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How Does Your Medicine Grow?

Yisrael Rutman

Many of the same chemicals found in plants that enable them to fight off disease and predators are helpful to humans too. Between 40 and 50 percent of all drugs currently in use have their origins in natural products. Among the most famous are aspirin (for headaches and arthritis), digitalis (for heart disease), and quinine (for malaria). This week, Jr. samples these wonderful gifts of nature — and it won’t hurt a bit.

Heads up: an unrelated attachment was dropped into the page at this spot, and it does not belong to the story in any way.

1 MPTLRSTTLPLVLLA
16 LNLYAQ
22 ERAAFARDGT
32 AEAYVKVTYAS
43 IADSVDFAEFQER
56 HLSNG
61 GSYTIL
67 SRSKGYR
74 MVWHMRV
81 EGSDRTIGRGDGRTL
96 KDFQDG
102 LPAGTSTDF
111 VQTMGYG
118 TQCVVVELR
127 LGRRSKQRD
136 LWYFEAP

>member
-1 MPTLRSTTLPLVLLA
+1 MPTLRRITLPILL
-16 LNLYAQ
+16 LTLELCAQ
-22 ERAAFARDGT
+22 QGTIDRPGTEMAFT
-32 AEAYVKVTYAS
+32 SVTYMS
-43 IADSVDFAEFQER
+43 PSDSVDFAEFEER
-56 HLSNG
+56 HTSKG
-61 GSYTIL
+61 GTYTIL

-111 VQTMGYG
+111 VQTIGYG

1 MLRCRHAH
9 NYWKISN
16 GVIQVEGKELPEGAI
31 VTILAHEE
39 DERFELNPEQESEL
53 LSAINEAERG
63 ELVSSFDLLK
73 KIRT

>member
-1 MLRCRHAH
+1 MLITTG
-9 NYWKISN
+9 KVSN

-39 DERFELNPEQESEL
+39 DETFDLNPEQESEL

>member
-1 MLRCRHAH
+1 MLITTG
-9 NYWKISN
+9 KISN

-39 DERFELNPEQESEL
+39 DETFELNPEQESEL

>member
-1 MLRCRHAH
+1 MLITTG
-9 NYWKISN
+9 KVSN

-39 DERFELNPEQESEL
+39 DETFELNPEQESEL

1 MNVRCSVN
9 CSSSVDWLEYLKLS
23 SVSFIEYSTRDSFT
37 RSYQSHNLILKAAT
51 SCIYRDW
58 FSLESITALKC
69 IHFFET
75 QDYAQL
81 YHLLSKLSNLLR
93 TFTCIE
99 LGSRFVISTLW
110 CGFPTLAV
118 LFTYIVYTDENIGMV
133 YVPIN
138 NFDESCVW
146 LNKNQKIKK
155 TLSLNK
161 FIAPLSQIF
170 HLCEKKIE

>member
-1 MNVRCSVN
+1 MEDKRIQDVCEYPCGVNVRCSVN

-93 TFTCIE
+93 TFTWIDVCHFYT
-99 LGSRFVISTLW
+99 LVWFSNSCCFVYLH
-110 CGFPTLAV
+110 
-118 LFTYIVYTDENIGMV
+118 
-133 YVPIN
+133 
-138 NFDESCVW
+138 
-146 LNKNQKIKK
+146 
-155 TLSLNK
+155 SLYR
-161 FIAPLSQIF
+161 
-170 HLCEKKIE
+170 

Wednesday, September 17, 2014

People have always used plants to treat disease. Long before drug companies began to make assembly-line pills and market products like Tylenol, Alka-Seltzer, and Prozac, people turned to the greatest pharmacy of all — the fields and forests. The Ancient Egyptians had hundreds of plant medicines, including garlic, juniper, castor bean, aloe, and mandrake. In the Middle Ages in Europe, dandelion was discovered to be a laxative and a treatment for liver problems. Researchers in Muslim countries studied the healing properties of nutmeg, senna, sandalwood, rhubarb, myrrh, cinnamon, and rosewater.

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